Insights for Investors by Investors

Infrastructure disappearing act highlights existential risk of home bias

•4-Energy-Infrastructure

While every self-directed investor knows that Australia’s sharemarket represents just 2 per cent of the world’s listed companies, investing into overseas markets remains a bridge too far for most. ASX-listed exchange-traded funds remain the most popular, however, the likes of iShares S&P500 (ASX: IVV) is gaining in popularity.

The most common concerns cited by prospective investors are that global equities are higher-risk, introducing currency risk for example, or that they are ‘over-valued’ based on anecdotal evidence or recent headlines. Add to this the fact that most online trading platforms have very poor-quality international trading options, and it likely is easier to do nothing.

However, recent events in the domestic infrastructure sector are offering evidence into what the future, and perhaps the recent past, looks like for growth-starved investors. In a recent white paper, Ausbil’s Global Essential Infrastructure team covered the seeming desertion of global quality infrastructure companies from the ASX.

In just the last few months, Sydney Airport (ASX: SYD), Spark Infrastructure (ASX: SKI) and AusNet Services (ASX: AST) have received takeover offers, each of which will either take them private or reduce the options available to investors. From a peak of 15 infrastructure companies in 2005, there are now less than ten and the trend is clearly moving towards zero.

The solution, Ausbil suggests, is to look global. And the same case can be made for the DIY investors who have limited their universe to the old-fashioned ASX blue chips. A cursory scan of the S&P/ASX50 and to be honest, there isn’t much to write home about.  On the one hand, we have four great banks, better known for their dividends than their ability to fight off the wave of fintech disrupters eating into their profit margins. We then have three iron ore miners, a global leader in the healthcare space and one technology company that has benefited from the boom in residential property.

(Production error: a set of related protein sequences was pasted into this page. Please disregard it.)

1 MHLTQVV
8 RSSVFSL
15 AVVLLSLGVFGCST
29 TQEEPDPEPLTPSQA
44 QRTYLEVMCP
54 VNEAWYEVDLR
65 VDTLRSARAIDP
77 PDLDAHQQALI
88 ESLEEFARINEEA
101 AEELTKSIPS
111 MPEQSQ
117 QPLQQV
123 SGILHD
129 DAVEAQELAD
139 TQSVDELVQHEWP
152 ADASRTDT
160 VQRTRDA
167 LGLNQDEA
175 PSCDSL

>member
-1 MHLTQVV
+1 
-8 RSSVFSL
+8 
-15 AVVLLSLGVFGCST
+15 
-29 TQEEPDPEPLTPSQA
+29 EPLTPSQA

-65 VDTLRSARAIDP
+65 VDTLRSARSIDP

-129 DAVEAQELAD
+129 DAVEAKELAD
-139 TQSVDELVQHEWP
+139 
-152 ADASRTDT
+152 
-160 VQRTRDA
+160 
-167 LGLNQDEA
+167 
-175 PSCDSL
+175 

Thinking about investing and diversification in its most simple form, and most would suggest holding an investment in each of the 11 major sectors of the economy. Yet building this sort of portfolio solely from the largest companies listed on the ASX is exceedingly difficult. Not so if you look overseas.

While Australia bats above the average in terms of global leaders, with CSL (ASX: CSL) and BHP (ASX: BHP) the standouts, years of investors focusing on income has seen our best and brightest head to global markets. The US market is flush with global leaders in everything from technology, to computing, healthcare and financial services. Europe, despite the slow recovery from the GFC, is also home to some of the world’s leading global brands, manufacturers and machinery companies. And that’s without mentioning China.

Fortunately, the excuse of it being too difficult or too risky to invest overseas is gone, with a plethora of options available to investors. The first choice is generally the direct purchase of global stocks, which requires a more advanced trading platform, but extends into a growing range of active and passively managed exchange traded funds. Old-fashioned managed funds remain the most popular option, with the mFunds platform offered by the ASX gaining traction.

The timing couldn’t be better for investors given that most SMSF portfolios remain overweight to domestic over global shares, but particularly in comparison to the ‘smart money’. Institutional investors like AustralianSuper and the Future Fund have had equal if not larger global weightings than domestic for many years.

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